IndiGo Boss Praises Aviation Regulator, Says Recent Incidents “Not Safety Issues”

IndiGo chief executive Ronojoy Dutta speaking to NDTV on the airlines’ 16 anniversary.

New Delhi:

IndiGo airlines boss Ronojoy Dutta today said India’s aviation regulator has done “a superb job” in diligence lately, claiming that Indigo is “one of the safest airlines in the world as per long-term trends”.

The Chief Executive Officer was speaking to NDTV as the private carrier completed 16 years. About recent incidents involving IndiGo and other airlines, he said, “We have had a couple of incidents on diversions but none of them were safety issues.”

IndiGo was in the news last month after its flight from Sharjah to Hyderabad had to be diverted to Karachi in Pakistan after the pilot reported a technical glitch.ย 

“Our pilots are trained to be super conservative. We like to solve problems on the ground and not in the air,” said Mr Dutta.

He said the Directorate General of Civil Aviation (DGCA) deserves credit: “They are way up in terms of efficiency and competence and diligence.”

To a question about fuel costs going up due to the Ukraine war, he said, “Fuel has been a challenge for us… it has come down a little bit. But our revenue is very strong.”ย 

“If fuel and dollar behave themselves, we can look at a storm of profit,” he added.

On new entrant Akasa Air backed by stock market investor Rakesh Jhunjhunwala, and any plans of collaboration, he said, “My view is that any company is only as good as its business model. IndiGo has a superbly strong business model. We will not want to mix it up with others.”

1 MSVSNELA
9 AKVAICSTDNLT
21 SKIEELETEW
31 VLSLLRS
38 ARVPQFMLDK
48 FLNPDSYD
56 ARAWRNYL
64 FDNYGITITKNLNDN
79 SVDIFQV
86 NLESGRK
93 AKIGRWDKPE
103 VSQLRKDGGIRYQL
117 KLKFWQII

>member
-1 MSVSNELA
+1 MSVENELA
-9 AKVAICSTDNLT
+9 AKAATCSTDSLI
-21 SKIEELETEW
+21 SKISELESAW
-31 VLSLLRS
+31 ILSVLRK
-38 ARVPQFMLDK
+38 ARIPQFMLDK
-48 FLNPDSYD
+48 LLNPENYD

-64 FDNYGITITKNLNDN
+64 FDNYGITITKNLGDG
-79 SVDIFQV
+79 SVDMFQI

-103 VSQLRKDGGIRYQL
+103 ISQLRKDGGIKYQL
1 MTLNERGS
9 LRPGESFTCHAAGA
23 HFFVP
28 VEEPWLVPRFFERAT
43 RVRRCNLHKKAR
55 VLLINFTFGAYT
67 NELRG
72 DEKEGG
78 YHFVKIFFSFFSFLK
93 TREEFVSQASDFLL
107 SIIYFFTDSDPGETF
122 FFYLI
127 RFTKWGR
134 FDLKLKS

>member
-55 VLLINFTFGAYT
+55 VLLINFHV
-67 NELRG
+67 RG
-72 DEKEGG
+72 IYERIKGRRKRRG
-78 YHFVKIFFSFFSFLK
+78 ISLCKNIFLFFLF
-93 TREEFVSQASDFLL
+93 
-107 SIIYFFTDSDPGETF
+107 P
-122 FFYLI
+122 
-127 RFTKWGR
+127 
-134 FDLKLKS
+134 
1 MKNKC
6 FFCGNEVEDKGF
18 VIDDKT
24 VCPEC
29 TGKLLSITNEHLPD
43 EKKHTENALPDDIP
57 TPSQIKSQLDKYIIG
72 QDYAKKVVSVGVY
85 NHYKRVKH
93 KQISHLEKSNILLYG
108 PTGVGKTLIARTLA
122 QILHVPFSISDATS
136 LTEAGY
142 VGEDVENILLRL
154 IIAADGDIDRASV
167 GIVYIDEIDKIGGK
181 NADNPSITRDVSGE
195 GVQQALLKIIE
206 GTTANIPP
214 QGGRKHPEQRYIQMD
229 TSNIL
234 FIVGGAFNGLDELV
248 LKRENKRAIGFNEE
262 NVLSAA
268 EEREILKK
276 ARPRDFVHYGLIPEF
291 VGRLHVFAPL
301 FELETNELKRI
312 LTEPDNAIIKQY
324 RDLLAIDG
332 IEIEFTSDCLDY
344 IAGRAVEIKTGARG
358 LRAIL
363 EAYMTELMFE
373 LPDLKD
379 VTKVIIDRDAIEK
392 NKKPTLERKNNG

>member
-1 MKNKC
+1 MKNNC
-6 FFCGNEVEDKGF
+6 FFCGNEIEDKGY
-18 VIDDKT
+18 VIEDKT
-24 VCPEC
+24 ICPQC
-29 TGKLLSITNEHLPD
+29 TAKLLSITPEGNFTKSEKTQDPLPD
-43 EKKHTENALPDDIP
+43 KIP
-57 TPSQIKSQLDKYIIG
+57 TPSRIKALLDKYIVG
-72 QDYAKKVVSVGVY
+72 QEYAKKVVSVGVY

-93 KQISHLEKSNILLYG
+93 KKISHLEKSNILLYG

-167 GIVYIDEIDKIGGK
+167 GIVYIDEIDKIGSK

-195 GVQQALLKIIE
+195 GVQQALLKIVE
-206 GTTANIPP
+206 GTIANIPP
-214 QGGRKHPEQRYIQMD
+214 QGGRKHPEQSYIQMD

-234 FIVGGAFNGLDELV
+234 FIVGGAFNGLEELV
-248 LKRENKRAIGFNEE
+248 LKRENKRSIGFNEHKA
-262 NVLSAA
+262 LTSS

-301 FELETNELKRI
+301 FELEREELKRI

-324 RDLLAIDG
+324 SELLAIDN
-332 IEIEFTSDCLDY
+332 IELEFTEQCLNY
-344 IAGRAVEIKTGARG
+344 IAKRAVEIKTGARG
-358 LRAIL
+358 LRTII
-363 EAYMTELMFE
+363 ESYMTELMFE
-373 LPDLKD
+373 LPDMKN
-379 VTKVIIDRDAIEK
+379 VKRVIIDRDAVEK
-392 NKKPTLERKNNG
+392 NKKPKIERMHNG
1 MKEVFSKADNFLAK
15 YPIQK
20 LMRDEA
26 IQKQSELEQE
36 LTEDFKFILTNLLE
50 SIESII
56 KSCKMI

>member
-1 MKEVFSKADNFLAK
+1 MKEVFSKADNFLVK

To mark its anniversary, IndiGo launched what it calls “Three-Point Disembarkation“, essentially meaning that passengers will now have three ramps, instead of two, to get off the plane, which will save them “7-8 minutes”. This wont’s apply to instances when the plane doors are directly connected to the terminal via an aerobridge.

The airline hopes to eventually save enough time so as to use planes for more flights. “The faster we can turn airplanes around, the more flying we can do,” the CEO said.

Achieving a faster turnaround is critical for low-cost carriers, such as IndiGo, given that the business model involves flying planes for as many hours during the day as possible.ย The usual turnaround time, which is the time the plane spends on the tarmac between landing and taking off again, is anywhere between 30-35 minutes for IndiGo at the moment, company officials said.

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